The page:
Three University of Richmond juniors have received Goldwater scholarships, the preeminent undergraduate award in science and math. Three Goldwater scholars ties UR’s record for the most in a single year, previously accomplished in 2017 and 2007.

Goldwater scholars are selected on the basis of academic merit from a field of more than 1,200 students nominated by nearly 450 colleges and universities nationwide.

The recipients include:

Adrian MatthewsAdrian Matthews, of Arlington, Virginia, is majoring in chemistry with a minor in environmental studies. Matthews has been assisting with a research project related to chemical compounds that will contribute to the pharmaceutical industry. Her advisor is chemistry professor Miles Johnson, an alum who was a UR Goldwater Scholar in 2007.

“I have been so fortunate to conduct research with a phenomenal professor and to also be guided and pushed by many others every day,” said Matthews. “I hope this award pays homage to the time and energy my mentors have given me over the last few years.”

Matthews is currently studying abroad in Costa Rica where she is part of a program with a heavy focus on environmental science and field research, specifically related to the role of coffee agroforestry farms in carbon sequestration. She is the recipient of the American Chemical Society Inorganic Chemistry award.

Lindsey PaulLindsey Paul, of Leawood, Kansas, is double majoring in healthcare studies and biochemistry and molecular biology with a minor in integrated science. She has been working on a research project with chemistry professor Mike Norris focusing on finding new molecules that exhibit unique reactivity with carbon dioxide.

“I am planning on pursuing an honors thesis on the use of Ruthenium metal complexes in photoactivated chemotherapy, and I’ll be interning this summer at a biopharmaceutical company in San Francisco,” said Paul. “The Goldwater scholarship will assist in my academic pursuits, and I’m honored to be part of a national community of scholars.”

Paul recently took office as Westhampton College Government Association president and has studied abroad in Copenhagen, Denmark, during her time at UR.

Michael WyattMichael Wyatt, of Milton, Massachusetts, is majoring in physics with a minor in music. Under the supervision of physics professor Jack Singal, Wyatt is working with algorithms to estimate photometric redshifts and presented his research at the 2019 American Astronomical Society meeting in Seattle in January.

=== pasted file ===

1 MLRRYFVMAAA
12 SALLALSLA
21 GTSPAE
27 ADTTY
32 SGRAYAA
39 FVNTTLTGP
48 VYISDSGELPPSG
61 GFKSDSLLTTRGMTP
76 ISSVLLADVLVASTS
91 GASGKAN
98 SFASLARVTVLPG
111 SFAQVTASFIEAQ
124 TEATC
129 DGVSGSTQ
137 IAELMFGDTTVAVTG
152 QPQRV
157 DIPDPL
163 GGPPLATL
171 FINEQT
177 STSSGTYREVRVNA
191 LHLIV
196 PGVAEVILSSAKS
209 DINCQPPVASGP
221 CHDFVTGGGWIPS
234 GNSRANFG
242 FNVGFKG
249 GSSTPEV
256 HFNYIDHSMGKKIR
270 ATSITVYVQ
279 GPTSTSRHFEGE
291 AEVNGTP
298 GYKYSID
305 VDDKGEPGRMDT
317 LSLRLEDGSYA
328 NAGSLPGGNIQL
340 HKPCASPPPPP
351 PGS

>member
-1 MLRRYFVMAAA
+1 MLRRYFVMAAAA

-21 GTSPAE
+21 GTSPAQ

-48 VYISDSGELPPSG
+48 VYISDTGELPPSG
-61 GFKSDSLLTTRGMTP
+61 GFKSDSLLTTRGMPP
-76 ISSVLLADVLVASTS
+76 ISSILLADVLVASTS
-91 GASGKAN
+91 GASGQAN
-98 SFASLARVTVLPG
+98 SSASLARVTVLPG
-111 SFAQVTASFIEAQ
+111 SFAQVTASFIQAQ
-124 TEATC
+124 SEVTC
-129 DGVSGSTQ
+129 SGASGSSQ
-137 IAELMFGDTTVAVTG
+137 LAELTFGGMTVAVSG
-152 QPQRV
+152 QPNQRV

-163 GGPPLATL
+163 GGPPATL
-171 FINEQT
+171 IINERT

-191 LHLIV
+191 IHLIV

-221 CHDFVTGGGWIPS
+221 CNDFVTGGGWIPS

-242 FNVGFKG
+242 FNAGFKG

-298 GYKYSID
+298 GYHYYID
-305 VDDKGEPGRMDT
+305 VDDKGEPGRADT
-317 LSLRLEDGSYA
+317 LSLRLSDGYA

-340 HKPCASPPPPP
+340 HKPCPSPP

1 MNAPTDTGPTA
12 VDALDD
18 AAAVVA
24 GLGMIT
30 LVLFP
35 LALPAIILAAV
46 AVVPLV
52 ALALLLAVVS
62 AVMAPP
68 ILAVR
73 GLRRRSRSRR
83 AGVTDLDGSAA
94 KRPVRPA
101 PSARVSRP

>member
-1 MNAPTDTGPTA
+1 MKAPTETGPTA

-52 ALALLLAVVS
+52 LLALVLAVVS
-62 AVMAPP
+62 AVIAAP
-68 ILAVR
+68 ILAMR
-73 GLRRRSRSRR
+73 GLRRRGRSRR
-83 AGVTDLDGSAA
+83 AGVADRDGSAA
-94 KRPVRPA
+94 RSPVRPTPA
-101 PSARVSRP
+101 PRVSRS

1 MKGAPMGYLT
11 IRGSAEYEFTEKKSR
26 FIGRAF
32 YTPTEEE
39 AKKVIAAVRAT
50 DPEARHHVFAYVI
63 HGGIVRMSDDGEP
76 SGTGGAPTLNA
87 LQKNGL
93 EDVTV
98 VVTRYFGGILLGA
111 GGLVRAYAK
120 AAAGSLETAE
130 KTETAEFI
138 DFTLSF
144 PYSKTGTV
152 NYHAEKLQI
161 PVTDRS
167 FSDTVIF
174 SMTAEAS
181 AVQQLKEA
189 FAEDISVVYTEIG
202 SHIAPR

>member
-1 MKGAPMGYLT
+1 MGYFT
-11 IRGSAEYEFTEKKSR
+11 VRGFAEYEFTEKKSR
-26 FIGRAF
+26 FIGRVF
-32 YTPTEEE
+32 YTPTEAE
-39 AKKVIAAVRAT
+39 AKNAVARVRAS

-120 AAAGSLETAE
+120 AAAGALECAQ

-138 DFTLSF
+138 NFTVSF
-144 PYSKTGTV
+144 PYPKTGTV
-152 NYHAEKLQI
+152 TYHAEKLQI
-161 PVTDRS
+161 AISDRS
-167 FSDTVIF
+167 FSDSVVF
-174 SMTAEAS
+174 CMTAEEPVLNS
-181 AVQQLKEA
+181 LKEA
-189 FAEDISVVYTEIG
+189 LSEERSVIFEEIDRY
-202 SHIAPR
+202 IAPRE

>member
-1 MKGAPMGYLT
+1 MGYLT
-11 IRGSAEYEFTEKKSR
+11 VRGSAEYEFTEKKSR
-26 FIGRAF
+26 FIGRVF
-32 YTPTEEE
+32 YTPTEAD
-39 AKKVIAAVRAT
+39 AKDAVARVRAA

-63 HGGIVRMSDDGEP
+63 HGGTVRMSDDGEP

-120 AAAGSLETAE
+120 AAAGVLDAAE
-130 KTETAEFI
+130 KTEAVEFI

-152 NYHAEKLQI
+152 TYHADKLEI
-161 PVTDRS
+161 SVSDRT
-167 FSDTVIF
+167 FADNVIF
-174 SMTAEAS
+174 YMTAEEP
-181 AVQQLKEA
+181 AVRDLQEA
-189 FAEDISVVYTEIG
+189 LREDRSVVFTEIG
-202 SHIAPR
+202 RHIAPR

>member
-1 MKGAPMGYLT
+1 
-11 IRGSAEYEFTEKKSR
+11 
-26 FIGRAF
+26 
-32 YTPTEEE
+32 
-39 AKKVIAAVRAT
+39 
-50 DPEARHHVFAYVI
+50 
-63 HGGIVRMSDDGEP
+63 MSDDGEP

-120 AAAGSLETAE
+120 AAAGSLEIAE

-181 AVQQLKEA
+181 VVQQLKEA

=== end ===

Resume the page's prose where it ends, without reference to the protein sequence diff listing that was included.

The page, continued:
"Receiving recognition for the hard work that I have put into my career as a student and researcher helps inspire me to continue doing what I love,” said Wyatt. “Many thanks to all who helped me with the process of applying and special thanks to Dr. Singal for being such an amazing research advisor."

Wyatt is fluent in French and during his time at UR has studied abroad in La Rochelle, France, and at the University of Edinburgh in Scotland. He plans to pursue a Ph.D. program in physics or astrophysics.

“These three University of Richmond students have been recognized among a competitive, large, and talented candidate pool,” said Dana Kuchem, director of the Office of Scholars and Fellowships. “These awards highlight the academic caliber of the students and UR’s commitment to faculty-mentored undergraduate research.”

Including these awards, UR has had 28 Goldwater Scholars since the program’s inception in 1986.

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Congress established the Barry M. Goldwater Scholarship and Excellence in Education Foundation in 1986 to foster and encourage excellence in science and mathematics. Honoring the late Arizona senator, the scholarships encourage American undergraduate students with excellent academic records and outstanding potential to pursue careers in mathematics, natural sciences, and engineering. This year, 496 scholarships were awarded. Each university may nominate up to four students annually.